13. Health of domestic mallards (Anas platyrhynchos domestica) following exposure to oil sands process-affected water.

    PubMed

    Beck, Elizabeth M; Smits, Judit E G; St Clair, Colleen Cassady

    2014-01-01

    Bitumen extraction from the oil sands of northern Alberta produces large volumes of process-affected water that contains substances toxic to wildlife. Recent monitoring has shown that tens of thousands of birds land on ponds containing this water annually, creating an urgent need to understand its effects on bird health. We emulated the repeated, short-term exposures that migrating water birds are thought to experience by exposing pekin ducks (Anas platyrhynchos domestica) to recycled oil sands process-affected water (OSPW). As indicators of health, we measured a series of physiological (electrolytes, metabolites, enzymes, hormones, and blood cells) and toxicological (metals and minerals) variables. Relative to controls, juvenile birds exposed to OSPW had higher potassium following the final exposure, and males had a higher thyroid hormone ratio (T3/T4). In adults, exposed birds had higher vanadium, and, following the final exposure, higher bicarbonate. Exposed females had higher bile acid, globulin, and molybdenum levels, and males, higher corticosterone. However, with the exception of the metals, none of these measures varied from available reference ranges for ducks, suggesting OSPW is not toxic to juvenile or adult birds after three and six weekly, 1 h exposures, but more studies are needed to know the generality of this result.

  14. ANA testing in the presence of acute and chronic infections.

    PubMed

    Litwin, Christine M; Binder, Steven R

    2016-01-01

    Autoantibody testing is performed to help diagnose patients who have clinical symptoms suggestive of possible autoimmune diseases. Antinuclear antibodies (ANA) are present in many systemic autoimmune conditions such as systemic lupus erythematosus (SLE). However, a positive ANA test may also be seen with non-autoimmune inflammatory diseases, including both acute and chronic infections. When the ANA test is used as an initial screen in patients with non-specific clinical symptoms, such as fever, joint pain, myalgias, fatigue, rash, or anemia, the likelihood of a positive result due to infection will increase, especially in children. This article identifies acute and chronic infectious diseases that are likely to produce a positive ANA result and summarizes recent literature addressing both the causes and consequences of these findings.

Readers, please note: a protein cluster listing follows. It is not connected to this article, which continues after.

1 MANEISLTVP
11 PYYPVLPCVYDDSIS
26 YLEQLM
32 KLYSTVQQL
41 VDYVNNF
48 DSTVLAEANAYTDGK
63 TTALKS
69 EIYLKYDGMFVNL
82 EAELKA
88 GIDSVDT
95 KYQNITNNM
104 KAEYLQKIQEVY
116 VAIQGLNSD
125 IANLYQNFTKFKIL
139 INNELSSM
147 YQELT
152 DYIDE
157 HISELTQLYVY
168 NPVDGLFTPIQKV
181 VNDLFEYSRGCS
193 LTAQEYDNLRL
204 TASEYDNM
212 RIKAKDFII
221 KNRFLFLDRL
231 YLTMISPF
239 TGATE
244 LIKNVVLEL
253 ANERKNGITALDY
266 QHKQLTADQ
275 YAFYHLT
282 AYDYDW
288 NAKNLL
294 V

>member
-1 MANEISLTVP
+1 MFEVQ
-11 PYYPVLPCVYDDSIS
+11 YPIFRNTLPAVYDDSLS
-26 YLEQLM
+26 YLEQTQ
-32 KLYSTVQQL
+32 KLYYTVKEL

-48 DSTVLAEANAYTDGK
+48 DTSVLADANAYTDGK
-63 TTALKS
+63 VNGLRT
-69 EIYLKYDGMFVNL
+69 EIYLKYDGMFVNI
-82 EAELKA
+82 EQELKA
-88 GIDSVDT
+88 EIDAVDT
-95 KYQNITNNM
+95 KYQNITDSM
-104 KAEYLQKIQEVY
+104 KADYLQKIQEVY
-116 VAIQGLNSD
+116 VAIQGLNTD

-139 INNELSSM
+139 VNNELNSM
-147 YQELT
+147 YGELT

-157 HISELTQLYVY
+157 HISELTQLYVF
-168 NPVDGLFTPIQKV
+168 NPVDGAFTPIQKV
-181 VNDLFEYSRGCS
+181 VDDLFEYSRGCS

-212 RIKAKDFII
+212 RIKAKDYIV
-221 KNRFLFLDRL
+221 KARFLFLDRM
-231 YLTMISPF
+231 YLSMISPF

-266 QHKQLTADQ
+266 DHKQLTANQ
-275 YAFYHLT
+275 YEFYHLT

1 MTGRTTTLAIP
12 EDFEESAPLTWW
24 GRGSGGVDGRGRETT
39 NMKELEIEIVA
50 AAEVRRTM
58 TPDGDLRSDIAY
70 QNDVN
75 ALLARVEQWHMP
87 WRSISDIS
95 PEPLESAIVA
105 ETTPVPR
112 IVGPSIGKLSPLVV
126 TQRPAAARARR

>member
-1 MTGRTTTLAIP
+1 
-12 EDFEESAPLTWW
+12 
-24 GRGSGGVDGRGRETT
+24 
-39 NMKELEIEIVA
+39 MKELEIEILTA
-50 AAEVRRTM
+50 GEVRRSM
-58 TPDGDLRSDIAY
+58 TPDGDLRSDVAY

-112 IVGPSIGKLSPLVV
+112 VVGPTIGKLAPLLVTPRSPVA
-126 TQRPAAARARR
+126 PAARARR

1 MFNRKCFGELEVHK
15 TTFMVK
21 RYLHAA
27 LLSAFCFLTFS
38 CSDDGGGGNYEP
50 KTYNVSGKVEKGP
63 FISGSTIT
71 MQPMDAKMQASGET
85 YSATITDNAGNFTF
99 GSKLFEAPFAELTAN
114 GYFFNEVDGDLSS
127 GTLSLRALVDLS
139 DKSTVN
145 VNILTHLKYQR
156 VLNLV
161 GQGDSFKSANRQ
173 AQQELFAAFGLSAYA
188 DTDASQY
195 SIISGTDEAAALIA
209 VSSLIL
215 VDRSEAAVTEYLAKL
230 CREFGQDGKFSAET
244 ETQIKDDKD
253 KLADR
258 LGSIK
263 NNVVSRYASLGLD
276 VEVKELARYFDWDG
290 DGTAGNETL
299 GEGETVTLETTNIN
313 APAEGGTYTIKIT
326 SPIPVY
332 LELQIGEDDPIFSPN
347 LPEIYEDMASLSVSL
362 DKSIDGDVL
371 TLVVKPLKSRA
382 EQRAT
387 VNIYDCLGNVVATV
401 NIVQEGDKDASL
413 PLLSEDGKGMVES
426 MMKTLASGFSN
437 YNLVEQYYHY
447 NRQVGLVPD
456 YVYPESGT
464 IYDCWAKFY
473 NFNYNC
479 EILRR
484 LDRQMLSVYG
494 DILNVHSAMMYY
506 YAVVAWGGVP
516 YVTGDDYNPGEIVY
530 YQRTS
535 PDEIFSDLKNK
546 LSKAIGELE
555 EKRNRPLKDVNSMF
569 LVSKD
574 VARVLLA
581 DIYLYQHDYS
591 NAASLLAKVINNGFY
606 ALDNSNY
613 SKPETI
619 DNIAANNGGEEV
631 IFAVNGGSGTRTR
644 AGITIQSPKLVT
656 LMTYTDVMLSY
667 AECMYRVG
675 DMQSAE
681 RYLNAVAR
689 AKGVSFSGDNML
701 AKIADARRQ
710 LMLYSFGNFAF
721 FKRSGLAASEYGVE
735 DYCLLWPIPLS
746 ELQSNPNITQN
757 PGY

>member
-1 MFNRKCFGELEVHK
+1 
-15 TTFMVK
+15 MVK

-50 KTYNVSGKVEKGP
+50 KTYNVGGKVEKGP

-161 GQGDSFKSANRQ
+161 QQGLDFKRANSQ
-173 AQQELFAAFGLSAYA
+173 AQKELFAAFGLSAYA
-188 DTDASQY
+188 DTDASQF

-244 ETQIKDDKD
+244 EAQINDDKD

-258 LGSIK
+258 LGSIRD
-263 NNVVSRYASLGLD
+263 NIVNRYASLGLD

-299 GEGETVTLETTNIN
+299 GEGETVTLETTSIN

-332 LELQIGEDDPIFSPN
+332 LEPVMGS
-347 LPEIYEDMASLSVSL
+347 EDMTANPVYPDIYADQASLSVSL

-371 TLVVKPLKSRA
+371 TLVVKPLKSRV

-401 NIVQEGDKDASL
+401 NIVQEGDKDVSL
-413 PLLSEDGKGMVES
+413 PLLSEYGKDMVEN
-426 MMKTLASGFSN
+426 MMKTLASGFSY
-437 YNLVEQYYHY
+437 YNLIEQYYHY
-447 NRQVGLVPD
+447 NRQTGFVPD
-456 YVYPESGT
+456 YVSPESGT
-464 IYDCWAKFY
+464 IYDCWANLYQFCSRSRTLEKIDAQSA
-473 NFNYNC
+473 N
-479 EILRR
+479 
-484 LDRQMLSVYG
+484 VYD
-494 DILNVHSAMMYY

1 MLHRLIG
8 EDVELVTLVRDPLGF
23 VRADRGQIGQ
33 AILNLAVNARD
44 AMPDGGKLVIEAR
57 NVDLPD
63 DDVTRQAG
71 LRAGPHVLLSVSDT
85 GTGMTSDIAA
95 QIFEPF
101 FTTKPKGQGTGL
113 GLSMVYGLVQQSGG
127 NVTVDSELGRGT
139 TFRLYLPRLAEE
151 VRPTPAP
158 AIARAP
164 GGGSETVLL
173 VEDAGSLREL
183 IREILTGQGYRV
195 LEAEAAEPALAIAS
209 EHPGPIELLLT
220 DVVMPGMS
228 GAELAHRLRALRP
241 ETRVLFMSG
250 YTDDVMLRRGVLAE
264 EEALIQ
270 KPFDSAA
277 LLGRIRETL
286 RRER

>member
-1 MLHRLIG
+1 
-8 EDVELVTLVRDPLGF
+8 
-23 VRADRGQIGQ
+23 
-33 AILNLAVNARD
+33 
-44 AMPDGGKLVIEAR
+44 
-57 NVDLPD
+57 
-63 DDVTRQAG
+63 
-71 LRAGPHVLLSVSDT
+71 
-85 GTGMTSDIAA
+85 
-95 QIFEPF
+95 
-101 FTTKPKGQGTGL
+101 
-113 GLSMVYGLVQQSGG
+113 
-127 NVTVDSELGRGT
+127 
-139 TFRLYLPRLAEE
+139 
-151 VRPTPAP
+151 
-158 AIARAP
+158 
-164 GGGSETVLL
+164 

15. Meet EPA Scientist Ana Rappold, Ph.D.

    EPA Pesticide Factsheets

    EPA Scientist Ana Rappold is a statistician in EPA's Environmental Public Health Division of the National Health and Environmental Effects Research Lab. Her research is focused on the health effects of air pollution.

  16. The solution structure of double helical arabino nucleic acids (ANA and 2'F-ANA): effect of arabinoses in duplex-hairpin interconversion.

    PubMed

    Martín-Pintado, Nerea; Yahyaee-Anzahaee, Maryam; Campos-Olivas, Ramón; Noronha, Anne M; Wilds, Christopher J; Damha, Masad J; González, Carlos

    2012-10-01

    We report here the first structure of double helical arabino nucleic acid (ANA), the C2'-stereoisomer of RNA, and the 2'-fluoro-ANA analogue (2'F-ANA). A chimeric dodecamer based on the Dickerson sequence, containing a contiguous central segment of arabino nucleotides, flanked by two 2'-deoxy-2'F-ANA wings was studied. Our data show that this chimeric oligonucleotide can adopt two different structures of comparable thermal stabilities. One structure is a monomeric hairpin in which the stem is formed by base paired 2'F-ANA nucleotides and the loop by unpaired ANA nucleotides. The second structure is a bimolecular duplex, with all the nucleotides (2'F-ANA and ANA) forming Watson-Crick base pairs. The duplex structure is canonical B-form, with all arabinoses adopting a pure C2'-endo conformation. In the ANA:ANA segment, steric interactions involving the 2'-OH substituent provoke slight changes in the glycosidic angles and, therefore, in the ANA:ANA base pair geometry. These distortions are not present in the 2'F-ANA:2'F-ANA regions of the duplex, where the -OH substituent is replaced by a smaller fluorine atom. 2'F-ANA nucleotides adopt the C2'-endo sugar pucker and fit very well into the geometry of B-form duplex, allowing for favourable 2'F···H8 interactions. This interaction shares many features of pseudo-hydrogen bonds previously observed in 2'F-ANA:RNA hybrids and in single 2'F-ANA nucleotides.